By Philip Pullella / Reuters
VATICAN CITY: A fatigued-looking Pope Benedict threw his weight behind a United Nations plan to end bloodshed in Syria in his Easter Sunday message, calling for “an immediate commitment” to peace efforts there.
The 84-year-old pope gave a shorter-than-usual blessing from the central balcony of St Peter’s Basilica after an outdoor Easter Mass attended by more than 100,000 people in a St Peter’s Square bedecked with yellow and white flowers.
“May the risen Christ grant hope to the Middle East and enable all the ethnic, cultural and religious groups in that region to work together to advance the common good and respect for human rights,” he said.
“Particularly in Syria, may there be an end to bloodshed and an immediate commitment to the path of respect, dialogue and reconciliation, as called for by the international community,” he said, speaking to a festive crowd packed into the square and surrounding streets.
There was no official explanation why his twice yearly “Urbi et Orbi” (to the city and the world) speech was shorter than in previous years but the pope, who turns 85 on April 16 and has appeared frail recently, looked drawn and tired at Sunday’s Mass.
Easter Sunday, the most important day in the Christian liturgical calendar, capped an intense period of recent activity for the pope, including a grueling trip to Mexico and Cuba late last month and five religious services this past week.
As the pope spoke in Rome, Syrian troops pounded opposition areas, activists said, killing 74 civilians in an offensive that has sent thousands of refugees surging into Turkey before next week’s UN-backed ceasefire aimed at staunching a year of bloodshed.
A peace plan formulated by UN Arab League envoy Kofi Annan calls for a truce to take effect early on Thursday if government forces begin pulling back from towns 48 hours earlier. Both sides have accused the other of intensifying assaults in the run-up to the truce.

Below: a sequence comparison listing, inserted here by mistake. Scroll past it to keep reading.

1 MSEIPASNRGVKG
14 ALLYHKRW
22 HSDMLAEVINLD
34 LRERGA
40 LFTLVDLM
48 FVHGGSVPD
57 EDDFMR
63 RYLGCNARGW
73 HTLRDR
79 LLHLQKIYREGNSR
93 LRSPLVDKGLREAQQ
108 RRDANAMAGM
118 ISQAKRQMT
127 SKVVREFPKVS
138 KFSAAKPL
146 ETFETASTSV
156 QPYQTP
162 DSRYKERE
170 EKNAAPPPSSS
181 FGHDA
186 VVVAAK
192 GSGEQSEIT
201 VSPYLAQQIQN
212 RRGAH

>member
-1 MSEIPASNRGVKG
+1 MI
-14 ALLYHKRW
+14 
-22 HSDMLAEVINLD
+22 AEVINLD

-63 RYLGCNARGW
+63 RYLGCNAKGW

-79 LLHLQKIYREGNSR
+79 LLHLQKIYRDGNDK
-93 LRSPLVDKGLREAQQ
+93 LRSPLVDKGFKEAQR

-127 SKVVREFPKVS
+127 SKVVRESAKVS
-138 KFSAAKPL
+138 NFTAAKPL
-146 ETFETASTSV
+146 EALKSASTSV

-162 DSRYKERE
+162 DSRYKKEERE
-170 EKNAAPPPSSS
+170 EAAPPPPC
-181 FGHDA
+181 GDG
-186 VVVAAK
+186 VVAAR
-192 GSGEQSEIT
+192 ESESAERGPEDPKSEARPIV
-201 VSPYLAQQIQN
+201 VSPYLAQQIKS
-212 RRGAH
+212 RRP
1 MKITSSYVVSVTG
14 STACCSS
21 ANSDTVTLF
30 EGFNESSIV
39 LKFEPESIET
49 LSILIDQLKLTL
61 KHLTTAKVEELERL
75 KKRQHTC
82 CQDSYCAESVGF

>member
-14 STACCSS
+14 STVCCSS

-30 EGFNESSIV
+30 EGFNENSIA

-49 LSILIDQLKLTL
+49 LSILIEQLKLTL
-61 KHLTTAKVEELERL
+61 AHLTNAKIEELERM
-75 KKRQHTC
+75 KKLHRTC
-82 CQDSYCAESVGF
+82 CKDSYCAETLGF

The pope also made an appeal on behalf of civilians fleeing the Syrian conflict, most by fleeing to Turkey.
“May the many refugees from that country who are in need of humanitarian assistance find the acceptance and solidarity capable of relieving their dreadful sufferings,” he said.
He also called for “stability and development” in Iraq, urged Israelis and Palestinians to “courageously take up anew the peace process,” and condemned recent “savage terrorist attacks” against Christian churches in Nigeria.
While the Mass was in progress, the Vatican announced that the pope will visit Lebanon on Sept. 14-16 to deliver the results of a Vatican synod of bishops on the Middle East in 2010.
At the end of his Easter message, Benedict wished the world a Happy Easter in 65 languages, including Arabic, Hebrew and other languages spoken in the areas in mentioned in his peace appeals
Benedict started Easter celebrations on Saturday night when, at a solemn vigil Mass in St Peter’s Basilica, he said technological progress, in the absence of awareness of God and moral values, posed a threat to the world.
“The darkness that poses a real threat to mankind, after all, is the fact that he can see and investigate tangible material things, but cannot see where the world is going or whence it comes, where our own life is going, what is good and what is evil,” he said.